Dreaming of Oktoberfest food year-round? You don’t actually have to wait for fall to enjoy the soft, salty star of Germany’s famous festival. Soft pretzels can be surprisingly easy to make any time at home. And, bonus: They might be a great baking project to do with kids.

Of course, as almost anyone who’s ever tried a kitchen project with kids knows, baking with little ones can be tricky. Coordinating the timing of rising, kneading, and baking with the attention span of budding chefs (plus the prospect of getting flour everywhere) might make you want to make soft pretzels solo.

(That’s OK, too — this recipe could be easy to pull together all by yourself.)

Still, the delight on your kids’ faces when they dig into a crisp-on-the-outside, soft-on-the-inside homemade soft pretzel might be worth a slightly messy kitchen.

Here’s how to make world-class soft pretzels on your own or with wee helpers.

You’ve gathered your crew of mini-chefs. Now, how do you whip up something yummy (rather than whip yourself into a frenzy of frustration)? Here’s how:

1. Do the prep work first. It’s helpful to gather all the ingredients together (your mise en place, if you will) before you call the kids to the kitchen. They won’t want to wait around while you rummage stuff out of the pantry.

2. Even if you’re a serious baker, take a deep breath. When approaching a kitchen project with kids, it’s not about the perfect result. It’s about having fun together.

3. Kids are excited to help, so put ’em to work! Little ones as young as toddlers can measure and dump flour (yes, it might get messy), as well as press the buttons on the oven to turn it on and set the timer. Plus, forming pretzel “snakes” into unique shapes can be irresistible to kids of any age.

Older kids, on the other hand, might want to take on more challenging activities like tending the mixer. Or, if they’re into science, activating the yeast may be an interesting experiment. You can also get more advanced by talking about how baking soda changes the alkalinity of the water bath, or how that helps the pretzels brown as they bake.

There’s something for almost everyone — just give some thought ahead of time to which age-appropriate jobs your helpers can tackle.

Sure, soft pretzels can taste amazing without adornment, but there’s almost nothing like dunking bready pieces in delicious dipping sauce. Kids and grown-ups may argue over dipping into these sauces:

  • lightly-warmed hazelnut spread
  • a simple cheese sauce (try this vegan one!)
  • your favorite mustard
  • warmed peanut butter or jam
  • ranch dressing

Or, if you’re not the dunking type, try dusting your finished pretzels with cinnamon-sugar, an everything bagel seasoning, or poppy seed.

  • half-sheet pans/cookie trays
  • Silpat sheets or parchment paper for lining pans
  • stand mixer with dough hook
  • an 8-quart saucepan or roasting pan for boiling pretzels
  • slotted spoon

Is that the oompah of a polka we hear? To create your own Oktoberfest snack at home, set aside some time for these classic, salt-flecked soft pretzels. (Accompanying beer stein optional for grown-ups, plus maybe an Almdudler for the kids.)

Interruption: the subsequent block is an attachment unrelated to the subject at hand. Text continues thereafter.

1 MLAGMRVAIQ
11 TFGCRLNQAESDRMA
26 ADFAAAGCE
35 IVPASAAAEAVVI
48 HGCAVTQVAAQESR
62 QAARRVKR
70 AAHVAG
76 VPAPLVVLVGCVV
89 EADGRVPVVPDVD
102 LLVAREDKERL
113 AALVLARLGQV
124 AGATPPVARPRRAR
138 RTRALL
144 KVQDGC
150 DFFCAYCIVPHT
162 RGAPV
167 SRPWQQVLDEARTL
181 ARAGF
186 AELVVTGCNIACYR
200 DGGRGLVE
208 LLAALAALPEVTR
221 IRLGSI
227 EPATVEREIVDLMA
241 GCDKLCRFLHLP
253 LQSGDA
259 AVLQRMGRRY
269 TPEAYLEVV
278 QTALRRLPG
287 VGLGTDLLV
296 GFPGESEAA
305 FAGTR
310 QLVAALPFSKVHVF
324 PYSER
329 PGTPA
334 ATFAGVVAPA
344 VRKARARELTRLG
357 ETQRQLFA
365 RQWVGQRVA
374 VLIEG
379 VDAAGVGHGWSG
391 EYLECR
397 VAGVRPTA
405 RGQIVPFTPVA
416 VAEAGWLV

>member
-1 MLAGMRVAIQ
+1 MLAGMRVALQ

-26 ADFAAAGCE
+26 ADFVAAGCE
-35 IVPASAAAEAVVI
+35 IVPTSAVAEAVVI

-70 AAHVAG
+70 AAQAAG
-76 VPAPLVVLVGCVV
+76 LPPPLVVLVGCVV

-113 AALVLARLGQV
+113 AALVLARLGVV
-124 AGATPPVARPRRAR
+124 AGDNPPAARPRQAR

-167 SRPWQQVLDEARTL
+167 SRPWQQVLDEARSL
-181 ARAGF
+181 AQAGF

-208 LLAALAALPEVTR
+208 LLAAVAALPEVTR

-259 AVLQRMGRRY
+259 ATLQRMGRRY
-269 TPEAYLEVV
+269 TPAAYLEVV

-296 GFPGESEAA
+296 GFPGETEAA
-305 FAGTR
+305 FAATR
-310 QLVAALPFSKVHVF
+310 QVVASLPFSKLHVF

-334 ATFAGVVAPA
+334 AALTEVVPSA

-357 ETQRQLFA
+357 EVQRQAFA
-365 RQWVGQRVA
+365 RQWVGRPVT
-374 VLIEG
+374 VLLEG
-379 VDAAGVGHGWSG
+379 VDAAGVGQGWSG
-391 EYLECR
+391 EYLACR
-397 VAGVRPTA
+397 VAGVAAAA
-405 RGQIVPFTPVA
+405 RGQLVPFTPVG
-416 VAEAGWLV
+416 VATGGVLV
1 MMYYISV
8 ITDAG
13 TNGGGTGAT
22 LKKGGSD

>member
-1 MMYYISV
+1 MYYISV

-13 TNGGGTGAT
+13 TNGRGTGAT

• 1 1/2 cups warm water, about 110 to 115°F (43 to 46°C)
  • 1 tablespoon white sugar
  • 1 package active dry yeast
  • 22 ounces all-purpose flour
  • 2 teaspoons kosher salt
  • 2 ounces unsalted butter, melted
  • Vegetable oil or cooking spray
  • 10 cups water
  • 2/3 cup baking soda
  • 1 large egg yolk beaten with 1 tablespoon water
  • Pretzel salt, for topping


1. In the bowl of a stand mixer, combine water, sugar, and yeast, stirring gently to combine. Allow to sit for 5 minutes or until the mixture begins to foam.

Add the flour, salt, and butter. Use dough hook attachment and mix on low speed until combined. Increase to medium speed and knead until the dough is smooth and pulls away from the side of the bowl, 4 to 5 minutes.

Remove the dough, wipe out the bowl, and then oil it with a little vegetable oil or cooking spray. Return the dough to the bowl, cover with plastic wrap, and let sit in a warm place for 50 to 55 minutes, or until the dough doubles in size.

2. Preheat the oven to 450°F (230°C). Line 2 half-sheet pans with parchment paper or a Silpat sheet and lightly brush with vegetable oil or lightly coat with cooking spray.

3. Bring the water and the baking soda to a rolling boil in an 8-quart saucepan or roasting pan. Gently whisk egg yolk and water together and set aside.

4. While the water heats up, turn the dough out onto a lightly-oiled work surface and divide into 8 pieces. Roll out each piece of dough into a rope about 24 inches long. Make a U-shape with the dough rope, and, holding the ends, cross them over each other and press on the bottom of the U to form the shape of a pretzel. Place on the prepared half-sheet pan.

Note: Young bakers might find this big piece of dough challenging, so adapt as necessary, into 12- or even 6-inch lengths. Another option is to roll it out into a “snake” and chop pieces up into 1- or 2-inch pretzel bites, which can be easier to handle and fun to dip.

5. Lower the pretzels into the boiling water, one at a time, for about 30 seconds each, turning over with a slotted spoon about halfway through. Remove from the water using the slotted spoon, allowing excess water to drain off.

6. Brush each pretzel with the beaten egg yolk and water mixture and sprinkle with the pretzel salt. Bake until dark golden brown in color, approximately 12 to 14 minutes. Transfer to a cooling rack for at least 5 minutes before serving.